Fiction, Nonfiction, Student Centered

Transforming Reading Groups: The Magic of Literature Circles

Literature Circles are a great way to have student led discussions. What is a literature circle? It is a small group of students that read and discuss a piece of literature. Literature circles have clearly outlined roles for each student in the group to contribute. Students get a sense of responsibility, accountability, and cooperation.

How do I start literature circles?

The discussion director is the role I like to start with. As I read and think aloud, I write down questions. I model thought provoking, open ended questions. There are question stems to help students write an open ended question. As a class, we discuss possible answers using text evidence when possible. I also model writing answers which reinforces strategic thinking. Through the whole group class discussions, students realize there is no one right answer for these questions. Rather, it is the students’ thinking and explanation that count.

Writing questions as you read is a great way to prepare for group discussions. Question stems help scaffold for meaningful conversations.

Making Connections

Good readers build on what they already know. We think about our own experiences and what we have seen or heard over the years. Media plays a role in what we know about our world. As we read, we have a plethora of thoughts. In our thoughts, we connect with our own experiences and relevant memories. These powerful connections help us process the text. The literature circles role of connector is a natural one to model with students. Often times in a group discussion when students share their connections with others, their peers will think of connections that they hadn’t before. Connections are made across texts, from the media, and from our own experiences.

We don’t want to force connections. We need to be flexible with this particular role. When a chapter doesn’t lend itself well to connections, then I wouldn’t assign that role. Rather than assigning a student certain pages to write a connection, I have them write at least one connection they had that week assuming they read at least fifty pages that week. For advanced students that are reading fifty pages a day, they could write a daily connection they had from their reading.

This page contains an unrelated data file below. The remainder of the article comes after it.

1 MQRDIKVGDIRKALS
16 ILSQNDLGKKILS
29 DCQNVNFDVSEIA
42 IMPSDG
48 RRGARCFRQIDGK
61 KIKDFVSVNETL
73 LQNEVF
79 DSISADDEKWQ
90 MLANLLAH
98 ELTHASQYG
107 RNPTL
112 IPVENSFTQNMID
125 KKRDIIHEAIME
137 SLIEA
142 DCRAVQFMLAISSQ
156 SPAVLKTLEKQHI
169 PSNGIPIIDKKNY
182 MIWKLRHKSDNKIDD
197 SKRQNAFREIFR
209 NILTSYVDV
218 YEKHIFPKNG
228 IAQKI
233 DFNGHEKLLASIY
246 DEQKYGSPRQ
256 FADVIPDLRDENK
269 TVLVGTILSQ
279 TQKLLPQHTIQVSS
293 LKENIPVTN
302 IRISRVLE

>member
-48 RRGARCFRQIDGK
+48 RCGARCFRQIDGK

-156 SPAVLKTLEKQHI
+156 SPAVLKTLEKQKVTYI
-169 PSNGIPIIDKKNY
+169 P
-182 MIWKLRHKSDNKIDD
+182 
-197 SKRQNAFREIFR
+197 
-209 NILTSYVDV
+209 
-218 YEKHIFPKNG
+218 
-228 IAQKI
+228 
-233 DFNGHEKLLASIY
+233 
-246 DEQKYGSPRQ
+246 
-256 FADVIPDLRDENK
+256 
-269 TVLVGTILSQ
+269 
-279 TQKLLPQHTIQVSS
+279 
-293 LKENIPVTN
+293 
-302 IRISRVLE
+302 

Word Finder

Figuring out unknown words is critical to comprehending text. Students need to use context clues and sometimes a dictionary to figure out the meaning of new words. This can be modeled in a read aloud and think aloud. I find that some chapters have more challenging vocabulary words than others. Similar to the role of the connector, I have my students learn between one and two new words per week. It doesn’t make sense to have students find an unknown word in a passage or short reading assignment if there are not challenging new words for them.

Vocabulary impacts comprehension. The word finder helps students use strategies for solving an unknown word.
Students Read With a Purpose

I love that literature circles give students a purpose. If a student has the role of a summarizer, he or she is summarizing what is read. The passage picker selects a part from the reading that resonates with them. This could be something surprising, interesting, funny, or just well written literature. The role of the character sketcher analyzes a character. The character sketcher writes down something the character says, does, feels, and thinks. All of these roles are aligned with the common core and give students ownership of their work.

These roles are a great way to start reciprocal teaching. There are literature circle roles for both fiction and nonfiction.
Be Flexible

Remember that some literature circle roles are more versatile. I find that the roles of discussion director, passage picker, summarizer, and character sketcher work across many genres of literature. The roles of word finder and connector depend more on the readers’ experiences and word knowledge.

You may also be interested in reading, 7 Strategies for Having Meaningful Academic Conversations.

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